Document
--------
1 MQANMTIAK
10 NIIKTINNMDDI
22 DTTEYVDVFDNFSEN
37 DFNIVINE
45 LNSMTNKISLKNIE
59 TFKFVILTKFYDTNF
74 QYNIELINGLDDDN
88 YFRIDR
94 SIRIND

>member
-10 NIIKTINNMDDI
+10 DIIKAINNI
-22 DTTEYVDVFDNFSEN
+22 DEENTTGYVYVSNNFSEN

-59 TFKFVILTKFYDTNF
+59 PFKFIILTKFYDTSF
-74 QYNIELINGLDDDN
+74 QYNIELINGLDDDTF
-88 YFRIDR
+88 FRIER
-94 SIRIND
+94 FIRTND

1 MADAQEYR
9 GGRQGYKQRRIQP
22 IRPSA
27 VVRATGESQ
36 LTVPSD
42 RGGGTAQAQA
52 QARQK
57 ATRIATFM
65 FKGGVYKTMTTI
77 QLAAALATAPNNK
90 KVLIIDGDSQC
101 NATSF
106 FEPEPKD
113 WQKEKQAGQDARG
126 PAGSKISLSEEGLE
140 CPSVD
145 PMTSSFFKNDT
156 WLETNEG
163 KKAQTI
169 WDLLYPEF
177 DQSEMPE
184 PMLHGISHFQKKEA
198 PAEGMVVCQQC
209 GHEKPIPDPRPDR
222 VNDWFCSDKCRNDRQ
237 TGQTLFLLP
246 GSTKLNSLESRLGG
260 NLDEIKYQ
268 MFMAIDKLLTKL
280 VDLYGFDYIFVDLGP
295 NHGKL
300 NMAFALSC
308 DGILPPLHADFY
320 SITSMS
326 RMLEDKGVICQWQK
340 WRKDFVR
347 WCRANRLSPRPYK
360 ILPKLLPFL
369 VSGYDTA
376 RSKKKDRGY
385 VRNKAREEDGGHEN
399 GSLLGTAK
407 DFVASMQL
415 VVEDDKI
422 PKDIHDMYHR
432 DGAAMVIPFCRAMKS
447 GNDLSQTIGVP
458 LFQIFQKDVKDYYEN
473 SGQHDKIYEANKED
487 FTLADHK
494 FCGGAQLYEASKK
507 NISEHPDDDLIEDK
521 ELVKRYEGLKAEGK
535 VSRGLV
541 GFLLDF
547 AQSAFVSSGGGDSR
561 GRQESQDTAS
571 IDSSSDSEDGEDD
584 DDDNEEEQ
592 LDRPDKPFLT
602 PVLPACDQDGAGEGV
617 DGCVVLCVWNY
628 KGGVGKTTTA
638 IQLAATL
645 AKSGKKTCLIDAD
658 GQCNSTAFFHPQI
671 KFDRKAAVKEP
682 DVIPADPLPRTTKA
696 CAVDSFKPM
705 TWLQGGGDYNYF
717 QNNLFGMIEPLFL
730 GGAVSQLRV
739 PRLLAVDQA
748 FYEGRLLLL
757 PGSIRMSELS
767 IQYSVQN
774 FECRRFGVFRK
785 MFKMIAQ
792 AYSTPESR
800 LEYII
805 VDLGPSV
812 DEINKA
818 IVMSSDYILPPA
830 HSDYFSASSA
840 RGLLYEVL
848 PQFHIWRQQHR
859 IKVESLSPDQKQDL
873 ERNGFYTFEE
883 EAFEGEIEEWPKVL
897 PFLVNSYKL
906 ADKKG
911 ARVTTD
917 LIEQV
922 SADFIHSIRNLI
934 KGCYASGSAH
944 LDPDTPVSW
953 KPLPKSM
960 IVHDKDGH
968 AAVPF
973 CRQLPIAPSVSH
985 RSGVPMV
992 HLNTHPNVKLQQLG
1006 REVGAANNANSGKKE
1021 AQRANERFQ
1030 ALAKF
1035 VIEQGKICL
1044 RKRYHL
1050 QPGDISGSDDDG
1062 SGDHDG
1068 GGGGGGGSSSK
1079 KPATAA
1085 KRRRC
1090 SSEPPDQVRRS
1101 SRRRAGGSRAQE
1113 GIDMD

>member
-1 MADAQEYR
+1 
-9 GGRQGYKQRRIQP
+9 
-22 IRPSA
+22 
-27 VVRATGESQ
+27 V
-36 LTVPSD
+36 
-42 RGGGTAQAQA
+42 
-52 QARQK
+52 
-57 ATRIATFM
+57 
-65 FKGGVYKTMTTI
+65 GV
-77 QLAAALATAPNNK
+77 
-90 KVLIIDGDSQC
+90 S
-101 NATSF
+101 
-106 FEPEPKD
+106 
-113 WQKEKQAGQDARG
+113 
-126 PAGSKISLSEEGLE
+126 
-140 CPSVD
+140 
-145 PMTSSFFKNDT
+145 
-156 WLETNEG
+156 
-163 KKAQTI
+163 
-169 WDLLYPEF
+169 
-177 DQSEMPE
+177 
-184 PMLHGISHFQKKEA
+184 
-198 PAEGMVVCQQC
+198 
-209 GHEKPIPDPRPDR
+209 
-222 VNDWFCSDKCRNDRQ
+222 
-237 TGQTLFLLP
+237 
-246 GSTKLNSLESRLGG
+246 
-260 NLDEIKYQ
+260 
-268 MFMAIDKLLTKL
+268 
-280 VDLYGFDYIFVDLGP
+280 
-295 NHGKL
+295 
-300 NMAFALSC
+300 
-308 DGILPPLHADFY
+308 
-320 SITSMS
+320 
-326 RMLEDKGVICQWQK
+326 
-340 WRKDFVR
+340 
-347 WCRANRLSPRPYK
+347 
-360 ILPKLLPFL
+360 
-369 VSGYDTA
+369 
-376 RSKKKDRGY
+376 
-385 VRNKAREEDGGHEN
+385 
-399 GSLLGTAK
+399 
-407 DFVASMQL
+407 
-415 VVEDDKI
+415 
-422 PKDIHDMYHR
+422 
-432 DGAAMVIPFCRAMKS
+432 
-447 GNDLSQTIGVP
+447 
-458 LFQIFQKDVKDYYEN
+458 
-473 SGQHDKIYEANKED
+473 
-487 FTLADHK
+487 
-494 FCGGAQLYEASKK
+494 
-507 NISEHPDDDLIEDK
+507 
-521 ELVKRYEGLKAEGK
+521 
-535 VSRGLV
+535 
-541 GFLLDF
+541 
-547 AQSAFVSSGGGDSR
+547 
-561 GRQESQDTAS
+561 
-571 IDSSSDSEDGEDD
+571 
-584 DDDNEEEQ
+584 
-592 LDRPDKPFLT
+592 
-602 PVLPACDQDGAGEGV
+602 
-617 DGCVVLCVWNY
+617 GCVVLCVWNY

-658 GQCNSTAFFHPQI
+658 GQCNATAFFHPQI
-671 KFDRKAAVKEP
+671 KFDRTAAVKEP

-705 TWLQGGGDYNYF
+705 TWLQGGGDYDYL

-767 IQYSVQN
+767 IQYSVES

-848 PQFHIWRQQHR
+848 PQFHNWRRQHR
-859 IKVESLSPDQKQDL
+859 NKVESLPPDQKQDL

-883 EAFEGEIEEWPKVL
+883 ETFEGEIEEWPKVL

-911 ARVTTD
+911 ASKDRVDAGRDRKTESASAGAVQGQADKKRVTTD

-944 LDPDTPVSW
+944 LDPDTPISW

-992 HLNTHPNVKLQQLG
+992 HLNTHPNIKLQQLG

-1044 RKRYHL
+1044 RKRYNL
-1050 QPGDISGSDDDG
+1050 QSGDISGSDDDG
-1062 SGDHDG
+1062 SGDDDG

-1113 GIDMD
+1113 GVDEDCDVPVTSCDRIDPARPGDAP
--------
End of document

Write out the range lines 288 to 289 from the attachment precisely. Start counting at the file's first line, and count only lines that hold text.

+1062 SGDDDG

-1113 GIDMD